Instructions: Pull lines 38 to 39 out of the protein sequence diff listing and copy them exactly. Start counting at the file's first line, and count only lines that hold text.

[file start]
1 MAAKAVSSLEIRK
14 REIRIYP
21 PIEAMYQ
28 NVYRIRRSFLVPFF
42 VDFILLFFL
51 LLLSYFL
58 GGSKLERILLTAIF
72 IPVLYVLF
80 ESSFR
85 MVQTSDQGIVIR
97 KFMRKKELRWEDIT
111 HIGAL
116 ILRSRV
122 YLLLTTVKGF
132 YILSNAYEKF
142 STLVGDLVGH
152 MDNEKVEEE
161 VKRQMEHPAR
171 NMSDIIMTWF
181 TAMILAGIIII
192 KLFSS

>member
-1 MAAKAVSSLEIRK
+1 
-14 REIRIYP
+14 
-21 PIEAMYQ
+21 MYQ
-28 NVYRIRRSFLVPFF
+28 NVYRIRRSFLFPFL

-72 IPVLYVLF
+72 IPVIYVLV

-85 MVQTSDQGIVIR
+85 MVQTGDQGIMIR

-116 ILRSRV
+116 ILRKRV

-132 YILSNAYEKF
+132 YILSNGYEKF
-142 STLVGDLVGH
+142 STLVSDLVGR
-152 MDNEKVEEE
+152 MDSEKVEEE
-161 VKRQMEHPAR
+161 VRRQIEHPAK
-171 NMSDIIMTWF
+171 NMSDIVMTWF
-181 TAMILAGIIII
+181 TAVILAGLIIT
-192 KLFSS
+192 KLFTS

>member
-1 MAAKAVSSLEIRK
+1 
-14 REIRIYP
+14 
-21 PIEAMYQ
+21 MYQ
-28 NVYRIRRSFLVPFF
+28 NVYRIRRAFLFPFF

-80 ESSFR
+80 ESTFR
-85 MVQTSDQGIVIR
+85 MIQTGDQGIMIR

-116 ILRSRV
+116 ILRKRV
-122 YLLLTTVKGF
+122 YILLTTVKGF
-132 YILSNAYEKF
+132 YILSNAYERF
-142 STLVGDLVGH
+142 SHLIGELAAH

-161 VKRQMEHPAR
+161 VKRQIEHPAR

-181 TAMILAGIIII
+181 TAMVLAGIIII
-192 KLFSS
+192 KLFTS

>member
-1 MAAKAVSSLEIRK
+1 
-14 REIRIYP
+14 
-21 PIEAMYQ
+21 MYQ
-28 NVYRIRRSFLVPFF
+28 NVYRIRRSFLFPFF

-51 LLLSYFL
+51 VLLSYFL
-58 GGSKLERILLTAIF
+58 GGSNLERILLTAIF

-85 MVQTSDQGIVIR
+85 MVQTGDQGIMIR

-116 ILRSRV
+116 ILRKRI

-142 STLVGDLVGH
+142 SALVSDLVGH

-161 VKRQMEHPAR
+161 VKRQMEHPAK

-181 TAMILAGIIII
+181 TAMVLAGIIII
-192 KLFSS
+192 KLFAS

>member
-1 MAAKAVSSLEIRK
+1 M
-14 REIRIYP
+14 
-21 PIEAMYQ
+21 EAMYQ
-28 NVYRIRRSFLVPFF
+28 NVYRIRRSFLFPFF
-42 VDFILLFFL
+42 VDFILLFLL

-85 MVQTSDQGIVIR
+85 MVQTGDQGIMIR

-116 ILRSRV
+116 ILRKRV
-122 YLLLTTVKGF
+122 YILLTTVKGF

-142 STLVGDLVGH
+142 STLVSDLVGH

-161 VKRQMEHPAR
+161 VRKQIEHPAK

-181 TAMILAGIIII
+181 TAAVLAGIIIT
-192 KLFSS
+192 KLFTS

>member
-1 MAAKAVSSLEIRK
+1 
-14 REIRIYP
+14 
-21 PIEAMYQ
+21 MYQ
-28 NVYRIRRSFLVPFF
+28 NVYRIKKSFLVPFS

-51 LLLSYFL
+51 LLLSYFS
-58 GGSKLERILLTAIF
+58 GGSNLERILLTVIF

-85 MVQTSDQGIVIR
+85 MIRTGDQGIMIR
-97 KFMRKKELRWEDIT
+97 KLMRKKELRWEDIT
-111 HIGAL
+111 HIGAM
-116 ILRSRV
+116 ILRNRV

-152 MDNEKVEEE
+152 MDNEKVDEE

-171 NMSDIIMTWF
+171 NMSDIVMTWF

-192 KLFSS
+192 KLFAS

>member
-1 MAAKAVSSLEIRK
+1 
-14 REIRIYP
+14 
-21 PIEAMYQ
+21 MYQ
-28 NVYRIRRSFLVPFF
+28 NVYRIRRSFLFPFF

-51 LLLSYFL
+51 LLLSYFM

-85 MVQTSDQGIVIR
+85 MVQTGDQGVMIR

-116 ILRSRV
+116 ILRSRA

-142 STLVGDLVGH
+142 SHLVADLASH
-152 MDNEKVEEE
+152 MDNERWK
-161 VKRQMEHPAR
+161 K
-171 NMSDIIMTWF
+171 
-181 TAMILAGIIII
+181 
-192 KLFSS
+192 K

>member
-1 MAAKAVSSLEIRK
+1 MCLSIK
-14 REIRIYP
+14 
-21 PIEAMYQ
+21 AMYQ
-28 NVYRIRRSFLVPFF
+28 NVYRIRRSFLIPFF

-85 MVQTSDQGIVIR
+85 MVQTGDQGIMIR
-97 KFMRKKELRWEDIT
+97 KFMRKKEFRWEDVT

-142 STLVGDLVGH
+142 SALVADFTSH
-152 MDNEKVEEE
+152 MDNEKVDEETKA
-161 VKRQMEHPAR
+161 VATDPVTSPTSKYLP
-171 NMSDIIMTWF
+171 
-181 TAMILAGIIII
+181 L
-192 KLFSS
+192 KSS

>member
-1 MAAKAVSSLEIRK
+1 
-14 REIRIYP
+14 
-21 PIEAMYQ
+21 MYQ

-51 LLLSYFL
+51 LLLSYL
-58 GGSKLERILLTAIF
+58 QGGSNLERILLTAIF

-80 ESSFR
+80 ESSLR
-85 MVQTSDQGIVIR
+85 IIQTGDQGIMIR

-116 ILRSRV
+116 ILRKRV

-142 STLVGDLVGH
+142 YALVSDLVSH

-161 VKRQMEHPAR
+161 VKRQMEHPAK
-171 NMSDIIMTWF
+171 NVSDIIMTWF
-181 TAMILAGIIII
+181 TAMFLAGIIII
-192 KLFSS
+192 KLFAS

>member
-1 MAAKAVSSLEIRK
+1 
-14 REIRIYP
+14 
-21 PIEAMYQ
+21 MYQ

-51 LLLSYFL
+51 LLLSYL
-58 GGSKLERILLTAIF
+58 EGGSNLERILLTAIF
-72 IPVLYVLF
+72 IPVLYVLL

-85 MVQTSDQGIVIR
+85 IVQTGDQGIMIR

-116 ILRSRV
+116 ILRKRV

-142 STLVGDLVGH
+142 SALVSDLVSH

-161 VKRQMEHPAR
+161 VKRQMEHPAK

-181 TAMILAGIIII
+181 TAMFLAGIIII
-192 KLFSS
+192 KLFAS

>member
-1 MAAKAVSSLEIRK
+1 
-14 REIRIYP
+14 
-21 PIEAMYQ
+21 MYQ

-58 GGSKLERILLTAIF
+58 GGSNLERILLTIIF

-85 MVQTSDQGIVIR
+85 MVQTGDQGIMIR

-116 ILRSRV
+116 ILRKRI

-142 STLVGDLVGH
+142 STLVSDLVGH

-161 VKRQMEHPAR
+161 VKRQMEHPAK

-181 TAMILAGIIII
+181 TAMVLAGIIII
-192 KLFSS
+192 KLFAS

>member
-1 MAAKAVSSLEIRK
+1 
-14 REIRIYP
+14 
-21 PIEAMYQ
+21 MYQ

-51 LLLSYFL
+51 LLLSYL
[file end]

+132 YILSNGYEKF
-142 STLVGDLVGH